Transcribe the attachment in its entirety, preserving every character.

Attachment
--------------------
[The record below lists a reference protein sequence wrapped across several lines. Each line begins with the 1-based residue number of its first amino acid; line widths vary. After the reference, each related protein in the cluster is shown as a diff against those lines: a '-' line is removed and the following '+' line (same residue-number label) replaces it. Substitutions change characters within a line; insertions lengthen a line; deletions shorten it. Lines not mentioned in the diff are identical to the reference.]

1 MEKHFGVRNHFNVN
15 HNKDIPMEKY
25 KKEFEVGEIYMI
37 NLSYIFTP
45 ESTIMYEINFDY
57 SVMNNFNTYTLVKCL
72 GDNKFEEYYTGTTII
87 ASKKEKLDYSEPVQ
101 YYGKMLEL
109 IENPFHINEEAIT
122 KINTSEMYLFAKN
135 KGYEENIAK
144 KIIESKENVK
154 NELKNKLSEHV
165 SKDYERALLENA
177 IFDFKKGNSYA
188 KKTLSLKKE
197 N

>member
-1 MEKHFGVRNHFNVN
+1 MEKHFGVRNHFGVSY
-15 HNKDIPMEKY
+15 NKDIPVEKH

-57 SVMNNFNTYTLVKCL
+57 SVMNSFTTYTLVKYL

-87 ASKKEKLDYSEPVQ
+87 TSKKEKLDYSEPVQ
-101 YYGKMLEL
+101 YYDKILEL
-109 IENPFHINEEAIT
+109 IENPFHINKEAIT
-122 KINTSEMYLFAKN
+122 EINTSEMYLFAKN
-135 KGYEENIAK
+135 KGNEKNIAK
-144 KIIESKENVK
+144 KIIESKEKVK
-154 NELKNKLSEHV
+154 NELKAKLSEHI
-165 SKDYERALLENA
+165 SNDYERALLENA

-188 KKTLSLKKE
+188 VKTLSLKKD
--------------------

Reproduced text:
[The record below lists a reference protein sequence wrapped across several lines. Each line begins with the 1-based residue number of its first amino acid; line widths vary. After the reference, each related protein in the cluster is shown as a diff against those lines: a '-' line is removed and the following '+' line (same residue-number label) replaces it. Substitutions change characters within a line; insertions lengthen a line; deletions shorten it. Lines not mentioned in the diff are identical to the reference.]

1 MEKHFGVRNHFNVN
15 HNKDIPMEKY
25 KKEFEVGEIYMI
37 NLSYIFTP
45 ESTIMYEINFDY
57 SVMNNFNTYTLVKCL
72 GDNKFEEYYTGTTII
87 ASKKEKLDYSEPVQ
101 YYGKMLEL
109 IENPFHINEEAIT
122 KINTSEMYLFAKN
135 KGYEENIAK
144 KIIESKENVK
154 NELKNKLSEHV
165 SKDYERALLENA
177 IFDFKKGNSYA
188 KKTLSLKKE
197 N

>member
-1 MEKHFGVRNHFNVN
+1 MEKHFGVRNHFGVSY
-15 HNKDIPMEKY
+15 NKDIPVEKH

-57 SVMNNFNTYTLVKCL
+57 SVMNSFTTYTLVKYL

-87 ASKKEKLDYSEPVQ
+87 TSKKEKLDYSEPVQ
-101 YYGKMLEL
+101 YYDKILEL
-109 IENPFHINEEAIT
+109 IENPFHINKEAIT
-122 KINTSEMYLFAKN
+122 EINTSEMYLFAKN
-135 KGYEENIAK
+135 KGNEKNIAK
-144 KIIESKENVK
+144 KIIESKEKVK
-154 NELKNKLSEHV
+154 NELKAKLSEHI
-165 SKDYERALLENA
+165 SNDYERALLENA

-188 KKTLSLKKE
+188 VKTLSLKKD